voucher "must supply any information requested ... regarding family income and composition."
24 C.F.R. § 982.551(b)(2). "Any information supplied by the family must be true and complete."
24 C.F.R. § 982. 551 (b)( 4). In addition, an extension of the initial voucher term is discretionary
under the federal regulations, and therefore, does not create a constitutionally protected property
interest. Burgess v. Alameda Hous. Auth., 98 F. App'x 603, 605 (9th Cir. 2004).
The pleadings in this case establish that plaintiff signed the Voucher on January 15, 2013,
acknowledging the terms and conditions of the Voucher. [DE 43-1 at 1]. The WHA issued the
Voucher on that day and it was set to expire on March 15, 2013. [!d.]. Because the HAP contract
had not yet been signed at this point, plaintiff was an applicant to the HCV program at this time.
On March 20, 2013, after plaintiffs Voucher had expired, plaintiff sent an email to defendant
Johnson submitting new information concerning contributions that her sons would make to
support her monthly income which is required to determine the calculation of plaintiffs rent
under the Voucher. [DE 42
5; DE 43-1 § l(B)].
Consequently, based on the pleadings in this case, plaintiff did not provide true and
complete information regarding her monthly income before the Voucher expired. Further,
plaintiff has not alleged that she ever requested an extension of the Voucher term prior to its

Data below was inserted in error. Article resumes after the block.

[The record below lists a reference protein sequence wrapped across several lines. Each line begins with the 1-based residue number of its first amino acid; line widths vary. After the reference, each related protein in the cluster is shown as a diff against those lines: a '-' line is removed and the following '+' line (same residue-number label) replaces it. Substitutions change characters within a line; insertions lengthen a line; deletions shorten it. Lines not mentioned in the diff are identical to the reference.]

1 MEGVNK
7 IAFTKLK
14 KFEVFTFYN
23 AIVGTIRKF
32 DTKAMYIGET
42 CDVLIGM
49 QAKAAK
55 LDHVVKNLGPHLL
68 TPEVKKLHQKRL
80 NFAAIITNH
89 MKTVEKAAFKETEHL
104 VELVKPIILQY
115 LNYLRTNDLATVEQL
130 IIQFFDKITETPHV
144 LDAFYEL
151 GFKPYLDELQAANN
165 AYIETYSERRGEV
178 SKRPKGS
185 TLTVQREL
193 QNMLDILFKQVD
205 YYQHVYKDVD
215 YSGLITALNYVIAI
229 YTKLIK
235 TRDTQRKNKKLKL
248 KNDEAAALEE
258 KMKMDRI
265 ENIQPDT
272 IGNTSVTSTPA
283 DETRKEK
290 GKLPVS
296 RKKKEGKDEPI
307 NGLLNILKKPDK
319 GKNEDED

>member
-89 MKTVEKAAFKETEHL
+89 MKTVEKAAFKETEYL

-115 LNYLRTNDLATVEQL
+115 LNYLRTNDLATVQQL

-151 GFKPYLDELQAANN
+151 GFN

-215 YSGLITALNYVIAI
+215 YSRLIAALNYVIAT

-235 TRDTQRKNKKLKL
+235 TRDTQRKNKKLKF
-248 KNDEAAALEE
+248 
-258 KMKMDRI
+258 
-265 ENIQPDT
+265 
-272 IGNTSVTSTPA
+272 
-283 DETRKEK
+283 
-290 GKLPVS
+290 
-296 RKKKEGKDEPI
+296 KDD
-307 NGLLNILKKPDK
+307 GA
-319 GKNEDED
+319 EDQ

expiration on March 15, 2013. Because plaintiff had not provided complete and accurate
information to the WHA before the expiration of the Voucher and because she did not request an
extension of the Voucher term, plaintiff was not entitled to an informal hearing regarding the
termination of the Voucher and her federal claims fail on this basis.
Even if plaintiff had been entitled to an informal review, the informal review process for
an applicant is found in 24 C.F.R. § 982.554, and according to the allegations in the complaint,
that process was abided by in the informal hearing that was held for plaintiff. The informal
review process for applicants requires only that (1) the review be conducted by any person or
persons designated by the PHA other than the person who made or approved the decision under
review or a subordinate of this person; (2) the applicant must be given an opportunity to present
written or oral objections to the PHA decision; and (3) the PHA must notify the applicant of the
PHA's final decision after the informal review, including a brief statement of the reasons for the
final decision. 24 C.F.R. § 982.554(b). All of those requirements are alleged to have been met
Because plaintiff was not entitled to an informal review, and even if she was entitled to
an informal review, the April 5, 2013 hearing provided to plaintiff complied with the
requirements for the informal review process, all of plaintiffs federal claims fail. Accordingly,
judgment on the pleadings is granted in favor of defendants on counts 1, 2, 5, 6, and 7.